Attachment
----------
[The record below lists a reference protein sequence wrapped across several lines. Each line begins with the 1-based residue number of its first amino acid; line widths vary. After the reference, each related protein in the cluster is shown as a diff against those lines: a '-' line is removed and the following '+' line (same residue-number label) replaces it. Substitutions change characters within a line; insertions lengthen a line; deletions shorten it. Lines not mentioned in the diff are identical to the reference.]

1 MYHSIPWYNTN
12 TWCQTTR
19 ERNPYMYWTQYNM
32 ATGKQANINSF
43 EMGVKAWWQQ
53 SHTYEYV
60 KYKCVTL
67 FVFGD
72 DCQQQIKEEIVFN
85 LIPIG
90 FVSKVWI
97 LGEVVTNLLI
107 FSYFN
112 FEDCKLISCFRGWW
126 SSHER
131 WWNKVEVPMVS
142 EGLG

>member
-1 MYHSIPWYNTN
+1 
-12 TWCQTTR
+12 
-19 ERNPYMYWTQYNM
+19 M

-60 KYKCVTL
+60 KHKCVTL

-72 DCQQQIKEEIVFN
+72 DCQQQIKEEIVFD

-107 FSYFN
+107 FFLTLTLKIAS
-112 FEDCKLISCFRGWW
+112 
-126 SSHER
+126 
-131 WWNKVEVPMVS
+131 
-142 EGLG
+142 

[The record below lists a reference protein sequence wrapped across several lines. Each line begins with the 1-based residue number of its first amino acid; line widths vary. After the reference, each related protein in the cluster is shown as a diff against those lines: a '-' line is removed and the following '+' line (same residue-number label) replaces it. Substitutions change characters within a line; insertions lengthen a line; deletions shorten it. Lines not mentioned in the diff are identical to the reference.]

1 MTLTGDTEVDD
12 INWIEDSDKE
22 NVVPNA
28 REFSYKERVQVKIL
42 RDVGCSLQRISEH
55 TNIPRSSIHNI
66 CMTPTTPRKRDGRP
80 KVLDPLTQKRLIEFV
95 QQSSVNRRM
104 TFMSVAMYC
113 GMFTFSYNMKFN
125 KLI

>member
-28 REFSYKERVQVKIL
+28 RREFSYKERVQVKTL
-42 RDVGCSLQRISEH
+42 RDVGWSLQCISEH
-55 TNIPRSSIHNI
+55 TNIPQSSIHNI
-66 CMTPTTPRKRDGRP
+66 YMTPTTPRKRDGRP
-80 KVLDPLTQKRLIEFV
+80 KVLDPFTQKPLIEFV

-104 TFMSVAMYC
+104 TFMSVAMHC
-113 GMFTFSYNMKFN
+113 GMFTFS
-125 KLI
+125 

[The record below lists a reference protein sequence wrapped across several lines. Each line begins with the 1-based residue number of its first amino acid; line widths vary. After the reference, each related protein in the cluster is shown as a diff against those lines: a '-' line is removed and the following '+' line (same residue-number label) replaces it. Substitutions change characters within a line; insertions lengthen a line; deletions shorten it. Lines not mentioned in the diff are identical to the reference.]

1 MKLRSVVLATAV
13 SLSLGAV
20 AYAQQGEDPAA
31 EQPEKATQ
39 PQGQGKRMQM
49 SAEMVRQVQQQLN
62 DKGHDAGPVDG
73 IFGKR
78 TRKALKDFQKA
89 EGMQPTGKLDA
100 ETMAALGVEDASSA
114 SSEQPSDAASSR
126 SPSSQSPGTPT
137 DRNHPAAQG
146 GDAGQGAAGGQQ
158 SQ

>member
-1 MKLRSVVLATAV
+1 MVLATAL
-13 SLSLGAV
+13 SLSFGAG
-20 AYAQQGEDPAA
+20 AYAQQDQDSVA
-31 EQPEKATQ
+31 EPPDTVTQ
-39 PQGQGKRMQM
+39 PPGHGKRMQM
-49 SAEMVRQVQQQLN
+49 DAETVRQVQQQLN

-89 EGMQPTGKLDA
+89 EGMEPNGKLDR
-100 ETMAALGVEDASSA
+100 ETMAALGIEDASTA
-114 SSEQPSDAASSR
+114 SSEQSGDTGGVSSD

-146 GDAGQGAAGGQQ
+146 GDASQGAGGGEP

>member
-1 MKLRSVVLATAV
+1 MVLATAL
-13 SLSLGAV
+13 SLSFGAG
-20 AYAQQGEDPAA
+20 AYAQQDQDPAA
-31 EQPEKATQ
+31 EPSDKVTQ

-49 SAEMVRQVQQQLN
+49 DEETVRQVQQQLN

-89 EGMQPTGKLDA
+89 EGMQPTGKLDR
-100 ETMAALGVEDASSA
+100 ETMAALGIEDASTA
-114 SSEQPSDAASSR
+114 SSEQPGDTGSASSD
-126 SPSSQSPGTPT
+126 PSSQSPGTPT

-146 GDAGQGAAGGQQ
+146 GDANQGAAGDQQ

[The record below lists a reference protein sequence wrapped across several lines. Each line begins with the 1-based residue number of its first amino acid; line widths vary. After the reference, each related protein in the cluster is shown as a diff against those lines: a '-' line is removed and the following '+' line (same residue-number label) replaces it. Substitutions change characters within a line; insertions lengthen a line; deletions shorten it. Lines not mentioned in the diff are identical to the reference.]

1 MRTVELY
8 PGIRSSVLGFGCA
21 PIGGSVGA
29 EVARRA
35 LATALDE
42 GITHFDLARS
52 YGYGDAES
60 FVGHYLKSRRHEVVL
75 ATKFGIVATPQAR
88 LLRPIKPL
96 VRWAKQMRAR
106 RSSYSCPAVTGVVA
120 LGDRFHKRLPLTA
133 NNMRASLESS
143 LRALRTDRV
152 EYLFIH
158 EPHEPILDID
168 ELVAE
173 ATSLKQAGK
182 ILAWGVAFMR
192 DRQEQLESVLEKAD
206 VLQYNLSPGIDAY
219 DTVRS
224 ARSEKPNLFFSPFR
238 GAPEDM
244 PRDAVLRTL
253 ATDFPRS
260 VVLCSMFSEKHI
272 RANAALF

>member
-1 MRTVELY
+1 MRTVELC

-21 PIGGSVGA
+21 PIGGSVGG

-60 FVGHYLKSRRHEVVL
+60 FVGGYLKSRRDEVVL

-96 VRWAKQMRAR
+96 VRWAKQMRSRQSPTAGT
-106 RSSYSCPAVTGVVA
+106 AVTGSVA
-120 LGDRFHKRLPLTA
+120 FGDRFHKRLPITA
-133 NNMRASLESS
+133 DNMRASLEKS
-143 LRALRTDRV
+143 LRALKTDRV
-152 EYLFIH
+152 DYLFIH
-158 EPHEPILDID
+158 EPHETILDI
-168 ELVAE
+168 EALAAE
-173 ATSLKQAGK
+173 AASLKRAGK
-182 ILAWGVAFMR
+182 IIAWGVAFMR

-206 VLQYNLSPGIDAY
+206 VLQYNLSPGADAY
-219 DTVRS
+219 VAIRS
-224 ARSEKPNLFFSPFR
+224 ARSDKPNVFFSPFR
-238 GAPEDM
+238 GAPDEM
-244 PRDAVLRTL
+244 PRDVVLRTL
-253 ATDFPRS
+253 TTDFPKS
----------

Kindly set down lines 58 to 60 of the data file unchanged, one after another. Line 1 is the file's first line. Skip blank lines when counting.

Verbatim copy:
-55 TNIPRSSIHNI
+55 TNIPQSSIHNI
-66 CMTPTTPRKRDGRP